Therefore, the FMC is urging women in grassroots organizations to target schools through the leadership of the UJC (Union of Communist Youth) and encouraging the 50,000 social workers (mainly volunteers) associated with the FMC to conduct studies on the images of Cuban women portrayed abroad to promote tourism. The MAGIN is conducting the educational and training programs for tourism planners and economic decision-makers. The MAGIN further advocates a major shift in tourism's focus, emphasizing the wealth of health and medical, ecological, family/recreation and historic/cultural resources--instead of selling implied sexual adventure (Diaz, 1996).

While the current methods to reduce and ultimately to prevent the practice of prostitution are significant and timely, there is a need for fundamental economic, social and political responses to jineterismo. Given the underlying cause of economic scarcity, the extreme difficulties of solving the economic crisis, and its further exacerbation by the U.S. government's foreign policy, can (or how can) the Cuban government overcome these structural barriers? The problem requires a gendered analysis of the construction of sexuality. For example, which women are jineteras and who decides what behavior is prostitution? Given the still unequal sexual division of labor in Cuban society and the relatively traditional socialization of men and women and their sexuality, how does "the Revolution" change the culture that creates the desire for prostitution by men and the perception of economic powerby women who practice jineterismo? Only a social and political revolution of feminist values can provide a decisive analysis and vision for new constructions of gender, sexuality and power relationships, Until women become more than a sector for development and accomplishments, power arrangements will continue to perpetuate models of domination. For many women inside and outside Cuba, it is a great shame that the Cuban Revolution can no longer claim to have eliminated both illiteracy and sex work.

7. Sexism, Tourism and International Politics

Further probing into the tourist industry from a critical, global, feminist perspective can shed light on international politics and longstanding political relationships between local residents and tourists. For example, Enloe (1990, chapter 2) argues that women in many countries are being drawn into unequal relationships with each other as a result of government sponsorship of the international tourist industry, some because they have no choice, but others because they are making their own decisions about how to improve their lives. Many women are playing active roles in expanding and shaping the tourist industry, as travel agents, travel writers, flight attendants, crafts women, maids, sex workers--even if they do not control it. Despite the good intentions of the feminist tourist/researcher, the relationship between the privileged tourist/researcher and jinetera, for example, fall short of any imagined international sisterhood (Enloe, 1990, p. 20).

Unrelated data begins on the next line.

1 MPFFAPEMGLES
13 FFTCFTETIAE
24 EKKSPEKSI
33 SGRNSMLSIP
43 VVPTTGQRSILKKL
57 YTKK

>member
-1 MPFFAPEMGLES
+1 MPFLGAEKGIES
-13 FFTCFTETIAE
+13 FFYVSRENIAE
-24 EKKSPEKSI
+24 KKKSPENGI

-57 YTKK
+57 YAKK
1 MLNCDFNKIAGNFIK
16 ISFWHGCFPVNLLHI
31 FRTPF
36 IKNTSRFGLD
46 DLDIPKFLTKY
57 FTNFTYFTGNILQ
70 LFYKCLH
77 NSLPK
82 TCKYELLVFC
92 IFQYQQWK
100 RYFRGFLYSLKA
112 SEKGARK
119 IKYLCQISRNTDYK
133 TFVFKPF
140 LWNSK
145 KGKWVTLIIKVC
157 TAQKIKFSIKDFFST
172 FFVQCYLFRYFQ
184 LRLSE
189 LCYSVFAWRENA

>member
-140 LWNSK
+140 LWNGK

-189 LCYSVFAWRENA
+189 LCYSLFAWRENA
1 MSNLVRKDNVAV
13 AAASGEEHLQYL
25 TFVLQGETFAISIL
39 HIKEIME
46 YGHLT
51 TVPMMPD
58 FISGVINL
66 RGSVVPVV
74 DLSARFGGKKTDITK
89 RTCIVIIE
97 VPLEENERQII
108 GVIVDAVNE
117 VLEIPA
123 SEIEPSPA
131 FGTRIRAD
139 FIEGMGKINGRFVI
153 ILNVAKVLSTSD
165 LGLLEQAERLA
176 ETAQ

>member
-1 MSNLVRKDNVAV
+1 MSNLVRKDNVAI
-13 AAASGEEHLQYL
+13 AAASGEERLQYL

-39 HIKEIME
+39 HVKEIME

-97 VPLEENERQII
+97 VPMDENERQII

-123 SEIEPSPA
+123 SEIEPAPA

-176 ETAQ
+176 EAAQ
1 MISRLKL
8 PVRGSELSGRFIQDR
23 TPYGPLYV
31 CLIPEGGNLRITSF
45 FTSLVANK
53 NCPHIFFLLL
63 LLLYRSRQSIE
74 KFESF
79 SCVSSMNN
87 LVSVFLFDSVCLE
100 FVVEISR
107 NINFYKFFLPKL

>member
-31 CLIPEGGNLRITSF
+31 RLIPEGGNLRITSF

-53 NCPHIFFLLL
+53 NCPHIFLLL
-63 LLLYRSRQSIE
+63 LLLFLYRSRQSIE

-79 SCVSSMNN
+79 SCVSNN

Cuba, Tanzania, North Korea, Vietnam and Nicaragua are being governed today by officials who have adopted a friendlier attitude toward tourism. Indebted governments that have begun to rely on tourism include those that previously were most dubious about the tourism route to genuine development, especially if "development" is to include preservation and national sovereignty. Cuba and the other mentioned countries are being complimented and called "pragmatic" by mainstream international observers because they are putting the reduction of international debt and the earning of foreign currency at the top of their political agenda. Many of the advertisements luring travelers to sunny beaches and romantic encounters are designed and paid for by government tourist offices. Most of those bureaucratic agencies rely on femininity, masculinity and heterosexuality to make their appeals and achieve their goals. Local men in police or military uniforms and local women in colorful dresses-or in the case of Cuba, very little dress at all--are the preferred images. The local men are militarized in their manliness; the local women are welcoming and available in their femininity.

Sex tourism is not an anomaly; it is one strand of the gendered tourism industry. While economists in industrialized societies presume that the "service economy," with its explosion of feminized job categories, follows a decline in manufacturing, policy-makers in many Third World countries have been encouraged by international advisers to develop service sectors before manufacturing industries have the chance to mature (Enloe, 1990, chapter 2).